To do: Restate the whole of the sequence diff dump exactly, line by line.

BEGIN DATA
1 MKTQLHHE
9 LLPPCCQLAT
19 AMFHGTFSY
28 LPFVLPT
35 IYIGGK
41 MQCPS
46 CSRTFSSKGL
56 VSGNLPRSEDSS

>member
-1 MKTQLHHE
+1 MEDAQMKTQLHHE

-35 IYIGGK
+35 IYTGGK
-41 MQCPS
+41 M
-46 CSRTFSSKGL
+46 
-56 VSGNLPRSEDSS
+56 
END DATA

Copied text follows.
1 MKTQLHHE
9 LLPPCCQLAT
19 AMFHGTFSY
28 LPFVLPT
35 IYIGGK
41 MQCPS
46 CSRTFSSKGL
56 VSGNLPRSEDSS

>member
-1 MKTQLHHE
+1 MEDAQMKTQLHHE

-35 IYIGGK
+35 IYTGGK
-41 MQCPS
+41 M
-46 CSRTFSSKGL
+46 
-56 VSGNLPRSEDSS
+56 